Contents | Announcements | Exams | Literature | Pictures and slides | Old exams |

Tanja Lange

Coding Theory and Cryptology

Eindhoven Institute for the Protection of Information

Department of Mathematics and Computer Science

Room MF 6.104B

Technische Universiteit Eindhoven

P.O. Box 513

5600 MB Eindhoven

Netherlands

Phone: +31 (0) 40 247 4764

The easiest ways to reach me wherever I am:

e-mail:tanja@hyperelliptic.org

This page belongs to course 2WF80 - Introduction to cryptology. This course is offered at TU/e as part of the bachelor's elective package 'Security'. The official page is here.

**Contents**

Classical systems (Caesar cipher, Vigenère, Playfair, rotor machines), shift register sequences, DES, RC4, RSA, Diffie-Hellman key exchange, cryptanalysis by using statistics, factorization, attacks on WEP (aircrack).

Some words up front: Crypto is an exciting area of research. Learning
crypto makes you more aware of the limitations of security and privacy
which might make you feel *less* secure but that's just a more
accurate impression of reality and it a good step to improve your
security.

Here is a nice link collection
of software to help you stay secure
https://prism-break.org/en/
and private
https://www.privacytools.io/.

You should have participated in "2WF50 - Algebra" or "2WF90 - Algebra for security" before taking this course. If not you can find some material in the Literature section.

All lectures take place Mondays 10:45 - 12:30 in AUD 10 and Thursdays 13:45 - 17:30 in Flux 1.03. There is a holiday break between Christmas and New year so that there are no lectures between 22 Dec and 07 Jan. There will also be no lectures on 08 Jan and 11 Jan but on 15 Jan and 18 Jan.

Gustavo Banegas is the teaching assistant for this course.

It is not necessary to purchase a book to follow the course.

For some background on algebra see

- Tanja Lange "Number Theory and Algebra" ( Chapter of draft book "Discrete Mathematics")
- Tanja Lange "Finite Fields" (Chapter of draft book "Discrete Mathematics")

- Johannes Buchmann "Introduction to Cryptography", Springer, 2004.
- Neal Koblitz "A course in Number Theory and Cryptography", Springer, 1994.
- Rudolf Lidl and Harald Niederreiter "Introduction to Finite Fields and their Applications", Cambridge University Press, 1994.
- Christof Paar and Jan Pelzl "Understanding Cryptography", Springer, 2010
- Doug Stinson "Cryptography: Theory and Practice", CRC Press, 1995
- Henk van Tilburg "Fundamentals of Cryptology" Kluwer academic Publishers, Boston, 2000.

For encrypting your homeworks you should use GPG/PGP. If you're running linux then GnuPG is easy to install. If you're using windows I recommend using GPG4win; if you're using MAC-OS you can use GPG Suite. We are OK with having only the attachment encrypted, but for proper encryption of your email you might want to look into Enigmail which works well with Thunderbird.

30% of the grade is determined by homeworks. There will be two sets of homework during the quarter. You may hand in your homework in groups of 2 or 3. To make sure that you get used to crypto we require solutions to be sent encrypted with GPG/PGP. Each participant must have communicated with me at least once using GPG/PGP. You can find my public key for tanja@hyperelliptic.org on the key servers and on my homepage here. For Gustavo use gustavo@cryptme.in as email address and check for fingerprint 83458248E2E3D43F.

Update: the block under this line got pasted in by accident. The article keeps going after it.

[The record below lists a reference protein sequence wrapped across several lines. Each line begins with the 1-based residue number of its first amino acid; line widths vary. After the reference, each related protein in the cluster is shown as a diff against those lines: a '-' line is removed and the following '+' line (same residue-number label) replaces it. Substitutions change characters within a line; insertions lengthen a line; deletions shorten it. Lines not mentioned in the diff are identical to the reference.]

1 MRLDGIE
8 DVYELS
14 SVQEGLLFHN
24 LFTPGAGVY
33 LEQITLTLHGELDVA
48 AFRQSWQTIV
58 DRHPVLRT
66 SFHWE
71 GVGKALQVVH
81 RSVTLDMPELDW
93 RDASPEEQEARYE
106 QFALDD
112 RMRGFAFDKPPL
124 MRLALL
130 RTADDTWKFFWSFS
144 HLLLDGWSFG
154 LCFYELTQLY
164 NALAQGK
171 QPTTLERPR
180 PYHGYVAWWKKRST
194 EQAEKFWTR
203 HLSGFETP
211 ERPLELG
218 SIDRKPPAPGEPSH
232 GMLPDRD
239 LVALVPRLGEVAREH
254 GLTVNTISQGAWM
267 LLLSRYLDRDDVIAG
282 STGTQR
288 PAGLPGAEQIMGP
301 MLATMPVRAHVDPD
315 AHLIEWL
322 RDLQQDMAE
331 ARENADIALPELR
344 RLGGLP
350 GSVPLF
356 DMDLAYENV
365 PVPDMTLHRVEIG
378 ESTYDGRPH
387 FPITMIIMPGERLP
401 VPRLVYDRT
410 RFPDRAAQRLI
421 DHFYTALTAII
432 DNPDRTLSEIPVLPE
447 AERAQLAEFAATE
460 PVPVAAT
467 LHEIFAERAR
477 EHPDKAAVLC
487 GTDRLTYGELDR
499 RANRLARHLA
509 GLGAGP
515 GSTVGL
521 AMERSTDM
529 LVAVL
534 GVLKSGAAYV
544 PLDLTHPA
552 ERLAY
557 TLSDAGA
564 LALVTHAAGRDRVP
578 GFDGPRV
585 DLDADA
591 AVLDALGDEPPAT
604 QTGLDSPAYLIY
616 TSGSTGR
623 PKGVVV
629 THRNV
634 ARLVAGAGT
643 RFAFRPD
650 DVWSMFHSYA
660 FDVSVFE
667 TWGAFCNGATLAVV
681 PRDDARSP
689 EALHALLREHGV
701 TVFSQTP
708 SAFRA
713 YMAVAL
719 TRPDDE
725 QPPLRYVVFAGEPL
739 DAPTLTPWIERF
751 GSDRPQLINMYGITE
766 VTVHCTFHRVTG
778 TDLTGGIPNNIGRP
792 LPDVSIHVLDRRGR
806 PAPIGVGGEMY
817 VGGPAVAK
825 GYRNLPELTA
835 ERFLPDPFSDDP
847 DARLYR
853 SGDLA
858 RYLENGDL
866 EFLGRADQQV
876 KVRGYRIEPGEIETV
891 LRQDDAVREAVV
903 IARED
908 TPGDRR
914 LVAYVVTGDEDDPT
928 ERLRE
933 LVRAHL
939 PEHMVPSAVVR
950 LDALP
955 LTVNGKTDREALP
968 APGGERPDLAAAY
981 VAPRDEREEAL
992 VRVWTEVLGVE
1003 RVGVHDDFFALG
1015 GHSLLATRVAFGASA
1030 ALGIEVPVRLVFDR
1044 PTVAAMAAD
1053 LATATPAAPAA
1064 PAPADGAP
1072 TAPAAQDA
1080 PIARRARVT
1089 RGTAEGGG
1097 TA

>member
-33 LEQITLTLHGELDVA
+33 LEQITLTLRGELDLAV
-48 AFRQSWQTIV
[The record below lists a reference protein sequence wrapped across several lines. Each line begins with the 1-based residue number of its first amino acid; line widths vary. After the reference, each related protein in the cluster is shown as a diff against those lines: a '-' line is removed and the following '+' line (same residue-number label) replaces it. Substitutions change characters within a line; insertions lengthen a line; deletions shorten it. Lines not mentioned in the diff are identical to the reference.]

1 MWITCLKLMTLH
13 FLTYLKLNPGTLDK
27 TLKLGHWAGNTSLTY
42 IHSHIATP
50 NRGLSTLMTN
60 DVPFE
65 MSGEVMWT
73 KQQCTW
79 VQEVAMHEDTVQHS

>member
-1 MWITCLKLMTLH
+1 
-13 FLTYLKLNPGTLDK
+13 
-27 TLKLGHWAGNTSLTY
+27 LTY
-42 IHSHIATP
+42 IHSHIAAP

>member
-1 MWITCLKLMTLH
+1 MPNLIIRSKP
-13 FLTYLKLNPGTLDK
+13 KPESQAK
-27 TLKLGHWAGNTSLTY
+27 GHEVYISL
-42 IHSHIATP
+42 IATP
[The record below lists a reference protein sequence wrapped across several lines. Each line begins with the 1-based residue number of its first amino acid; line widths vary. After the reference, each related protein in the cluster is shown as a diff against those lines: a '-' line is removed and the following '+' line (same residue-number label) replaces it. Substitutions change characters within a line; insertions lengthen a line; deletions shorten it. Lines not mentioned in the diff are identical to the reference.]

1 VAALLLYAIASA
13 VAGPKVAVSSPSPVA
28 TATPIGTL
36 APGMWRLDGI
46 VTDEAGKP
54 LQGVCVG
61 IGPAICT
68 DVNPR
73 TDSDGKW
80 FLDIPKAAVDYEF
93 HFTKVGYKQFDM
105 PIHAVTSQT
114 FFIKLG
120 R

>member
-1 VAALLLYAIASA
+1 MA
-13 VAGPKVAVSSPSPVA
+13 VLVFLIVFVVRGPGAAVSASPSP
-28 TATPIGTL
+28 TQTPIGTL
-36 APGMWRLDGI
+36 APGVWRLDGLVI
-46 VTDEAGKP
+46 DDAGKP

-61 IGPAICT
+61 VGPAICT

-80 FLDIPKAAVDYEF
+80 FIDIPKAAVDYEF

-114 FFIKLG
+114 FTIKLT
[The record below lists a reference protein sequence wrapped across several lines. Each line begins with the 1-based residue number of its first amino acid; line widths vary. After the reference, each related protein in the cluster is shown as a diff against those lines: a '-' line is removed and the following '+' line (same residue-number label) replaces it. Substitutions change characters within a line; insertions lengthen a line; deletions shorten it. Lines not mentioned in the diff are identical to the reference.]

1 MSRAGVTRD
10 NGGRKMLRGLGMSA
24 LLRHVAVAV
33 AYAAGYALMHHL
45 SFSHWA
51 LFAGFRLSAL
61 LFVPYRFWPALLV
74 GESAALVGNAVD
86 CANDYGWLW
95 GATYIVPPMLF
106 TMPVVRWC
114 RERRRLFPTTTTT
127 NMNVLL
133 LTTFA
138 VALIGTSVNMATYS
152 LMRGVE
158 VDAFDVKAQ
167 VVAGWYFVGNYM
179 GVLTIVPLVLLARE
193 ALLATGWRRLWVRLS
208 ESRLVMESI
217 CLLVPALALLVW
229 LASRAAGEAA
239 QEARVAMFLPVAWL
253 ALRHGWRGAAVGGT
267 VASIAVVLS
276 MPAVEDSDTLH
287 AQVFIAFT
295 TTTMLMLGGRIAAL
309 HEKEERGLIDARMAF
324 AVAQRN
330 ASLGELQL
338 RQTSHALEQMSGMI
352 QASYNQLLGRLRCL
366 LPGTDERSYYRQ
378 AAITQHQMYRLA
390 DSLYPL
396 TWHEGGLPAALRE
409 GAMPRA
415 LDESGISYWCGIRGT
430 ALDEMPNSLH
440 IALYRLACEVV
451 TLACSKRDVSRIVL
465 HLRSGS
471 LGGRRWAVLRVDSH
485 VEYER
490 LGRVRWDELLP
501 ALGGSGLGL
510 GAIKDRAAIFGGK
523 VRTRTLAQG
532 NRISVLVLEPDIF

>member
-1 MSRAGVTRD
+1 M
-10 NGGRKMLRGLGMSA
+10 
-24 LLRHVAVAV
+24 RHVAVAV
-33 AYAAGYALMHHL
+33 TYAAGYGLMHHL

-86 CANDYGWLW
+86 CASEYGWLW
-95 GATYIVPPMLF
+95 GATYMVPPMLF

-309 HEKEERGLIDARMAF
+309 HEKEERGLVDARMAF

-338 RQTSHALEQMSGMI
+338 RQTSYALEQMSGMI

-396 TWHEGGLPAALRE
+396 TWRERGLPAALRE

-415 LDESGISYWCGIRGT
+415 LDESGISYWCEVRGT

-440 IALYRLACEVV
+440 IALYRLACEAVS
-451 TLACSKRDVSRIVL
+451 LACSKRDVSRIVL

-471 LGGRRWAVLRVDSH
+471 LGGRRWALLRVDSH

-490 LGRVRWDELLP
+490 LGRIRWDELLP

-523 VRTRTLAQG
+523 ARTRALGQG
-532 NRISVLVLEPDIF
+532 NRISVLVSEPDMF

There will be an exam on 22 January 2018, 13:30 - 16:30 (with a retake on
April 16, 18:00 - 21:00)
which accounts for the remaining 70% of the grade.
You may use a simple (non-programmable) calculator but
no cell-phones or other devices containing calculator applications.
You may not use books or your class notes.

Here is a test exam. Note that the CRT exercise would have somewhat smaller keys for the exam.

**13 Nov 2017**

Substitution cipher, Caesar cipher, Viginere,
Playfair system. Some statements about the number
of possible keys for these schemes.

Pictures of black boards and videos are here.

**16 Nov 2017**

Here is the exercise sheet for block 5 and 6: exercise-1.pdf. See also the raw data if paste fails.

For most of the exercises the solution is obvious when you have it. There are many more pages on the web with tools for cryptanalysis of classical ciphers, e.g. https://www.guballa.de/vigenere-solver, http://www.braingle.com/brainteasers/codes/index.php, http://www.cryptool-online.org, http://axion.physics.ubc.ca/cbw.html.

In the lecture we discussed the column transposition cipher (see pictures). You can play with it in the C1.3 exercise of the old Mystery Twister if you have Flash Player installed.

We discussed a bit about rotor machines and cryptanalysis. Visit the exhibition of rotor machines from the Cryptomuseum that is currently on show in the MetaForum and take a look at their website (and museum if you get a chance).

We discussed how to break the Hill cipher given some plaintext-ciphertext pairs and in particular repeated the extended Euclidean algorithm.

One-time pad with bits, and problems with reuse. Try the 4th challenge in the old Mystery Twister to see the reuse problems.